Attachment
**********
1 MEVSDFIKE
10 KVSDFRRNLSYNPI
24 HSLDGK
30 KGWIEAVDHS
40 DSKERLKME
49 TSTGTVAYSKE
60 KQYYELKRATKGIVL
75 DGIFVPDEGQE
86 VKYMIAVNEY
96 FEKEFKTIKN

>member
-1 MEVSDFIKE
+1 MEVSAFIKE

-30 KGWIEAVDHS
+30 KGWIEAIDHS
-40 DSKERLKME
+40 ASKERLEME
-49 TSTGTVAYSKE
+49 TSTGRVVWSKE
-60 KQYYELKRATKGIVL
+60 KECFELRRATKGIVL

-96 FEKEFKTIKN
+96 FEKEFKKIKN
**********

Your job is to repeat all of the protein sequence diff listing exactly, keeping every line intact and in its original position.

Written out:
1 MEVSDFIKE
10 KVSDFRRNLSYNPI
24 HSLDGK
30 KGWIEAVDHS
40 DSKERLKME
49 TSTGTVAYSKE
60 KQYYELKRATKGIVL
75 DGIFVPDEGQE
86 VKYMIAVNEY
96 FEKEFKTIKN

>member
-1 MEVSDFIKE
+1 MEVSAFIKE

-30 KGWIEAVDHS
+30 KGWIEAIDHS
-40 DSKERLKME
+40 ASKERLEME
-49 TSTGTVAYSKE
+49 TSTGRVVWSKE
-60 KQYYELKRATKGIVL
+60 KECFELRRATKGIVL

-96 FEKEFKTIKN
+96 FEKEFKKIKN